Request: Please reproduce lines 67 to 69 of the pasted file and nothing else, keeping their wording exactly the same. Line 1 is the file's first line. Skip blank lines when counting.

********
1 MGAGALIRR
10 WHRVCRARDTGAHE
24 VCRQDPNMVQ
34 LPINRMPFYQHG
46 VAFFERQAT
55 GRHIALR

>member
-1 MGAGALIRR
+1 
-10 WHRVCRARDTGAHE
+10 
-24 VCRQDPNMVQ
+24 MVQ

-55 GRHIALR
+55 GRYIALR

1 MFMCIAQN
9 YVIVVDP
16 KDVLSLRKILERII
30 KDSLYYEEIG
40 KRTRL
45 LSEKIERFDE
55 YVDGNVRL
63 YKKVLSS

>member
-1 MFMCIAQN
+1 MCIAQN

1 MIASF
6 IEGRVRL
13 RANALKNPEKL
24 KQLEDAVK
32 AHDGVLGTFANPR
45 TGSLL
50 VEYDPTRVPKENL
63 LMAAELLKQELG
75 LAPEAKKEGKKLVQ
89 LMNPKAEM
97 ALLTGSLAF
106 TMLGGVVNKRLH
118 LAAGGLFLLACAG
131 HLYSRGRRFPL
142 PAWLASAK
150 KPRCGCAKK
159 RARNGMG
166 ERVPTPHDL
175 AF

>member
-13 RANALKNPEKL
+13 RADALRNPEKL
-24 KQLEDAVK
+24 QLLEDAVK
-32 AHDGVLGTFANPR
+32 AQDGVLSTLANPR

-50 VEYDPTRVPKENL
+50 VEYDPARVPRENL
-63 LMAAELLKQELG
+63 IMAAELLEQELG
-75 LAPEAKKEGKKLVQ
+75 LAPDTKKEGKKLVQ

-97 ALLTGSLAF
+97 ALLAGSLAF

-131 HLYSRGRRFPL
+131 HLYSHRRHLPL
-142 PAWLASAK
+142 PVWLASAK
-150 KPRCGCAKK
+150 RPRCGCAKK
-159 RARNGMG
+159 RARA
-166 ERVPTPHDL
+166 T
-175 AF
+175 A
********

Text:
-159 RARNGMG
+159 RARA
-166 ERVPTPHDL